The Nigerian army has reportedly surrounded the home of Nnamdi Kanu, the self-proclaimed leader of the Indigenous People of Biafra (IPOB) in Afaraukwu, Umuahia North Local Government Area of Abia State. The standoff, which started on Sunday evening, is part of what the military has termed “Operation Python Dance”, which Kanu and his many supporters believe is an attempt to forcefully suppress their agitation for the secession of southeast Nigeria from the rest of the country.
The “little local difficulty” in a corner of southeast Nigeria may now have an international dimension as pictures have emerged of the army rolling into the area surrounding Kanu’s home with at least three mine-resistant ambush-protected vehicles (MRAPs), that were part of 24 of those tanks that were donated to the Nigerians by the US government in January last year.
The US surely didn’t intend nor envisage those tanks were for use in quelling civilian dissent or for policing action. It was specifically given to the Nigerian army to help in its war against the Boko Haram insurgency in northeast Nigeria – a long way from the southeast where the IPOB agitation is centred. Mine-resistant tanks built for a war theatre like the northeast serve no particular purpose, apart from intimidation and possible human rights abuses, in dealing with so-far peaceful protesters.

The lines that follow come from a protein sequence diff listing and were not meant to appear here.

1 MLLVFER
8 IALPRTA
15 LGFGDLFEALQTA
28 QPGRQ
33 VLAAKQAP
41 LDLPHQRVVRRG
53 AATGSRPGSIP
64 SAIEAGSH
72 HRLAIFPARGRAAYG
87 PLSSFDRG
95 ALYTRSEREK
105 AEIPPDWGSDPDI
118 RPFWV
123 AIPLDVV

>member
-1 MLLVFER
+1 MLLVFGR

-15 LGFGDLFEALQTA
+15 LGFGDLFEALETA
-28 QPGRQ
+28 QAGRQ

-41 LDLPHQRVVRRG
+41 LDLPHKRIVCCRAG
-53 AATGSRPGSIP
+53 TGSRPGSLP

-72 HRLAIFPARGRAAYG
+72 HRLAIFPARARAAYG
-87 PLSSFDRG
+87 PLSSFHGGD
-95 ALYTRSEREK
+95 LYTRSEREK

The Nigerian military’s shameful history of human rights violations was behind the appeal by US Senator Ben Cardin in February to President Donald Trump to cancel the planned sale of fighter aircraft to Nigeria – which the president ignored.
Cardin said: “Military impunity is why I remain leery of the proposed sale of Super Tucano fighter aircraft to Nigeria. Now is not the time for the United States to focus on the provision of aircraft and heavy munitions..”
That impunity has been in full effect in the past couple of days, including reports that the army attacked the Nigerian Union of Journalists (NUJ) Centre in Umuahia, the Abia State capital, beating up journalists and destroying photographic equipment. This show of force may have been to prevent independent reporting of any atrocities the soldiers may commit in Kanu’s hometown.
It is entirely inconsistent for the US to talk about human rights and democracy while handing over military equipment to Nigeria to be used for internal repression. By providing arms and political support to the Muhammadu Buhari regime, the US has become a facilitator in human rights abuses. And the provision of such equipment to the Nigerian army is a likely breach of US law. The Leahy Law prohibits the US government from providing military assistance to foreign armies that violate human rights with impunity.
Very few militaries violate human rights with remarkable impunity more than the Nigerian military and they have now implicated the US government in their lawlessness.